Andersen recommends creating a 360-degree view of each customer, which makes it easier for a life sciences organisation to coordinate across multiple medical or commercial teams. “We need to think much more fluently through a continuum of services, offerings, and interactions,” he noted. “Digitalisation allows us and our customers to better record, understand, measure, and demonstrate real value around patients. HCPs don’t care whether our business card says commercial representative, MSL, key account manager, or anything else. They just want us to solve their patients’ issues.”
“The digital evolution also impacts marketing strategists as they work to shorten campaign cycles”
From solo sport to team effort
This approach is changing the role of the representative and forcing field teams to rethink their reliance on personal relationships. Andersen feels that representatives now need to move from the traditional mentality of ‘my’ customer to ‘our’ customer – and from being a ‘friendly face’ to being a ‘relevant face.’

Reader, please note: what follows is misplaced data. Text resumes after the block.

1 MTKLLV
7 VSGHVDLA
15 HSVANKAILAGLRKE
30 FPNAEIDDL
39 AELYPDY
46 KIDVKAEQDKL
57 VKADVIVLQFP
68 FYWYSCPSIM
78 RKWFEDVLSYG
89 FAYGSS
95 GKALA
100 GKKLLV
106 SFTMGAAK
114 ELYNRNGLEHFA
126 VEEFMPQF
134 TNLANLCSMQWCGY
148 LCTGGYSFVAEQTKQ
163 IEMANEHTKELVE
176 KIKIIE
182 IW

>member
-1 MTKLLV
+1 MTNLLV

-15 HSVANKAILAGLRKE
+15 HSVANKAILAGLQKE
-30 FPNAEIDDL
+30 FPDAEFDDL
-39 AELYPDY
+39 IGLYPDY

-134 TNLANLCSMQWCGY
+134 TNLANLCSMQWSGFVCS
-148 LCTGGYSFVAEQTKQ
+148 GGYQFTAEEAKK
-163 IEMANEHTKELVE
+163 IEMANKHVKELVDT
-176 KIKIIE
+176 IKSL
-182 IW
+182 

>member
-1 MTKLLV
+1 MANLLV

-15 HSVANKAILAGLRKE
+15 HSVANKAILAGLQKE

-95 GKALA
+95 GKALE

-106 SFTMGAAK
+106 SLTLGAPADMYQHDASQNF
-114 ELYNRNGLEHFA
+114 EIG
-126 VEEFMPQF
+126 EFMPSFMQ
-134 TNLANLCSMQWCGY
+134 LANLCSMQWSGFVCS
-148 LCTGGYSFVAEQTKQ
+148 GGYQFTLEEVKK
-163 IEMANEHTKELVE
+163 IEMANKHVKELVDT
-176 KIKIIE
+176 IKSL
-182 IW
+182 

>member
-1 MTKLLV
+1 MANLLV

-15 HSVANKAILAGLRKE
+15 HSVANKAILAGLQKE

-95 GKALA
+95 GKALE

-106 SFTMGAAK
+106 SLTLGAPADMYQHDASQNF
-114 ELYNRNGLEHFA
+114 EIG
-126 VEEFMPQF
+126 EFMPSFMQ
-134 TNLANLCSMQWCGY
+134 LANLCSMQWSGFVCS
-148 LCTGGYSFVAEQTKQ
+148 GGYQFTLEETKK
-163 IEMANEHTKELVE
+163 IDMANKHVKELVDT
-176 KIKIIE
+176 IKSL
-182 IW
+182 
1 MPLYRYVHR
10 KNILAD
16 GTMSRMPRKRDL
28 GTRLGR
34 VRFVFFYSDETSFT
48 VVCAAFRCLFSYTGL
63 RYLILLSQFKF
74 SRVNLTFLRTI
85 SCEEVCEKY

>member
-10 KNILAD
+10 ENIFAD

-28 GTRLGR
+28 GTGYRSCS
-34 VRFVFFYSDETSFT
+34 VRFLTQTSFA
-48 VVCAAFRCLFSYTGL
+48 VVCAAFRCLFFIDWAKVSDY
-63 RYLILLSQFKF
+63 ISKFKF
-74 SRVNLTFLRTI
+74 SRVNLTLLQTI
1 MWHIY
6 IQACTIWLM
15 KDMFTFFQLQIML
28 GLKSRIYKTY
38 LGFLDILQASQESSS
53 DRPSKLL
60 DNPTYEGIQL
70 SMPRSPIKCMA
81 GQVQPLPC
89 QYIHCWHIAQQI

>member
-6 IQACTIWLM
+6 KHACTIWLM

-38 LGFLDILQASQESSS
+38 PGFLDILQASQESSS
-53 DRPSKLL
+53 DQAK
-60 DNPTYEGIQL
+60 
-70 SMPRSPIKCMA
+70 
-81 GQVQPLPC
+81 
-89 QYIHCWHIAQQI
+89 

He said: “The representative needs to base each visit on everythingthe company knows about that customer. Then they need to share any insights they gain rather than keeping everything in their head, because that’s the mindset shift that will catapult us forward and make us more relevant.”
The digital evolution also impacts marketing strategists as they work to shorten campaign cycles. Life sciences companies acknowledge that they can no longer take months to build marketing promotions based on sales insights. Instead, organisations need to take those learnings and flip them into compelling new campaign materials in a matter of weeks.
Shaw noted that in addition to time-to-market, LEO Pharma is focused on delivering the right content to its customers. She said: “An interesting learning for us during our recent product launch has been the kind of information that people want. We’ve seen quite a lot of pull for specific content to service evolving HCP needs as they’re engaging with their patients in a digital environment. It’s all about being relevant and adding value to our customers, day-to-day.”
The most important takeaway from Veeva’s Summit was that, whether in-person or remote, commercial and medical teams need to challenge the status quo to drive effective customer engagement. The organisations that reach the most HCPs in the next two decades will be those that provide relevant information through deliberate, timely interactions at every turn.